Writer: Syahida Kamarudin
Overall: 4.0 Out of 5
Cast: 4.5 Out of 5
Plot: 4.0 Out of 5
Effects: 4.0 Out of 5
Cinematography: 2.5 Out of 5
Watch this if you liked: "The Hunger Games", "Battle Royale", "The Running Man"
There is a reason why people worship Oscar-winning actress Jennifer Lawrence. Her real-life quirkiness is endearing while her charisma on screen usually deserves a standing ovation. And unlike most young adult novel heroines, Lawrence as Katniss Everdeen in "The Hunger Games: Catching Fire" has the ability to carry the movie on her own (that is, if she has to).
Not to say that others did not perform well. Characters from the first movie such as Josh Hutcherson as Peeta Mellark, Woody Harrelson as Haymitch, and Donald Sutherland as President Snow, as well as other new characters including Heavensbee (Phillip Seymour Hoffman), Johanna (Jena Malone) and Finnick (Sam Claflin) brought their A-game to the table to make the experience of watching "Catching Fire" worth your while.
Compared to the book, Suzanne Collins' "Catching Fire" is not as refreshing as her first, "The Hunger Games", or as intriguing as the final part of the trilogy, "Mockingjay", as scenes mostly focused on Katniss trying to cope with her sudden fame and her own personal feelings involving Gale and Peeta.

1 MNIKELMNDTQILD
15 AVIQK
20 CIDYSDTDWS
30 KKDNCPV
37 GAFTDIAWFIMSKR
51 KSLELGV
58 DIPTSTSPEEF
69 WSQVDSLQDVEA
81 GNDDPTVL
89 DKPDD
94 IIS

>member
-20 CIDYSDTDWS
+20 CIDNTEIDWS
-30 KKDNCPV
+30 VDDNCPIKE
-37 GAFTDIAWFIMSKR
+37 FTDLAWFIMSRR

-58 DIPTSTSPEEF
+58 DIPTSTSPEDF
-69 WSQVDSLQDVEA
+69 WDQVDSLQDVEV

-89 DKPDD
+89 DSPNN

But thankfully, director Francis Lawrence and writers (Simon Beaufoy, Michael Arndt and Suzanne Collins herself) not only knew which chapters to cut and what scenes should be emphasised in the movie version, the production has also learned what made its predecessor, "The Hunger Games" interesting (the introduction of Panem's dystopia, the relationships among every characters, and everything involving the arena) and what not (scenes involving long pauses and characters thinking), to package "Catching Fire" into one compact and concise presentation that served both parties - those who have read the book and those who just couldn't be bothered.
Effects-wise, just like the first movie, "Catching Fire" did not fail in reimagining and bringing to life all the scenarios and situations from the book with great success. If there is anything worth criticising about, it is the shaky camerawork that would be annoying for moviegoers with migraine and you might want to look elsewhere for a minute or two at times to avoid feeling nauseous.
It may also be a little more violent despite its "Young Adult Fiction" tag, with more blood and murders than parents would allow their children to watch. But other than that, "Catching Fire" is a movie well done, filled with lots of action scenes, some basic politics 101 for the young minds, and a little bit of romance thrown in.
Cinema Online, 20 November 2013